Travelling in a tuk-tuk, an autorickshaw, through a dusty little town in central India. It is the day before the Diwali festival, the Hindu equivalent of Christmas, and the streets are even more thronged than usual. The going is very slow through the market area, over bumps, broken roadway, and muddy stretches of stony ground. Cows chew with indecent ease on a little Everests of garbage, and there are grubby blue and yellow tarpaulins everywhere laid out with bananas and guavas, tomatoes and chillis. Children with frizzy hair, lower caste, peer up as you pass, absorbing all the fat of your comfort.
Over the put-put racket of the engine, the driver yells something that equates to having to pull over for a bit, hops out and wanders over to where another fellow is working on the engine of his own tuk-tuk. The driver bends down and peers into the tiny engine for a knowledgeable look-see, seems to do nor say nothing more, and sidles back to his seat and guns the engine.
As he does, a woman materialises from the market crowds, and approaches, apparently wanting a ride. She is head to toe in black, the headscarf trimmed with gold. The only part of her face exposed are the brown eyes, heavily rimmed with kohl, that look towards me, and linger a half moment. I nod, and she hops in, and we take off, two unlikely fellows in the back seat, the Indian Muslim and the Western Non.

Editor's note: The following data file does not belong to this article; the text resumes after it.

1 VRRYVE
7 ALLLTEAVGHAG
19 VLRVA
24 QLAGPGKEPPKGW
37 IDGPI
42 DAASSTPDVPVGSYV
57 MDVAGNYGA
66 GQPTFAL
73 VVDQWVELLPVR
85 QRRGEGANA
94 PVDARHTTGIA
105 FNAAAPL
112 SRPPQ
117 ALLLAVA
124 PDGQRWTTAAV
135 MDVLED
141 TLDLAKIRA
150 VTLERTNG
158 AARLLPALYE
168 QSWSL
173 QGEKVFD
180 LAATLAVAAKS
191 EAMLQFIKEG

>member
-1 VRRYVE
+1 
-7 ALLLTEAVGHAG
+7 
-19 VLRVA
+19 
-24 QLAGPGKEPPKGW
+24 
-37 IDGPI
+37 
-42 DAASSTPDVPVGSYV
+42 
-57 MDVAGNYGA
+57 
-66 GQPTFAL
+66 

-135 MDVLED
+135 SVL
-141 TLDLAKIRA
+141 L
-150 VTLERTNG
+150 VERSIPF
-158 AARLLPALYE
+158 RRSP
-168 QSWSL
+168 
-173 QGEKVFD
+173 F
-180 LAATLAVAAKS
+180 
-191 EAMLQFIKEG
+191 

I stare straight ahead, as it feels so does she, and we bounce along for a few minutes, each clinging to our sectioned little piece of handrailing, until she calls to the driver to stop, and hands him a five rupee note. As she gets out, the ankle-length hem of her black outer garment rises an inch or two, exposing silver stilettoes and a slash of silky scarlet beneath.
She walks off, carrying a bag in which I see a small wrapped parcel. Has she bought someone something for the Hindu Duwali, I wonder? The driver speeds on, and the crowds merge around her as easily as they divulged her. Merry Christmas, I can't help but think.